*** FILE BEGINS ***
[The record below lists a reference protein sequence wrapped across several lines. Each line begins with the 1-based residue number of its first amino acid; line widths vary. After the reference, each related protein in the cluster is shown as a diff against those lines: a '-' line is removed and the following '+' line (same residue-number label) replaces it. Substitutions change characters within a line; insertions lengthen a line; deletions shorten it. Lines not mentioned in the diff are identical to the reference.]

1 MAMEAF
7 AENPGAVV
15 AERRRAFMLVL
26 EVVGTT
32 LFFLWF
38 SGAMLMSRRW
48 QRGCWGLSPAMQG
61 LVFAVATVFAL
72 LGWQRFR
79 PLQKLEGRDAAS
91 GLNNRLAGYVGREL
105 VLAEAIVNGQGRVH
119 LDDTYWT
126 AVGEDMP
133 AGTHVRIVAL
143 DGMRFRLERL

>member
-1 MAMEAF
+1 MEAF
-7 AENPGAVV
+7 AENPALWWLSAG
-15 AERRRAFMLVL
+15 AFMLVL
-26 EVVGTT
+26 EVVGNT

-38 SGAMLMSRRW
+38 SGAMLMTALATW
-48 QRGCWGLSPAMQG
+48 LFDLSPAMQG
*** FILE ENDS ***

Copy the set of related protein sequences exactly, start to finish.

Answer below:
[The record below lists a reference protein sequence wrapped across several lines. Each line begins with the 1-based residue number of its first amino acid; line widths vary. After the reference, each related protein in the cluster is shown as a diff against those lines: a '-' line is removed and the following '+' line (same residue-number label) replaces it. Substitutions change characters within a line; insertions lengthen a line; deletions shorten it. Lines not mentioned in the diff are identical to the reference.]

1 MAMEAF
7 AENPGAVV
15 AERRRAFMLVL
26 EVVGTT
32 LFFLWF
38 SGAMLMSRRW
48 QRGCWGLSPAMQG
61 LVFAVATVFAL
72 LGWQRFR
79 PLQKLEGRDAAS
91 GLNNRLAGYVGREL
105 VLAEAIVNGQGRVH
119 LDDTYWT
126 AVGEDMP
133 AGTHVRIVAL
143 DGMRFRLERL

>member
-1 MAMEAF
+1 MEAF
-7 AENPGAVV
+7 AENPALWWLSAG
-15 AERRRAFMLVL
+15 AFMLVL
-26 EVVGTT
+26 EVVGNT

-38 SGAMLMSRRW
+38 SGAMLMTALATW
-48 QRGCWGLSPAMQG
+48 LFDLSPAMQG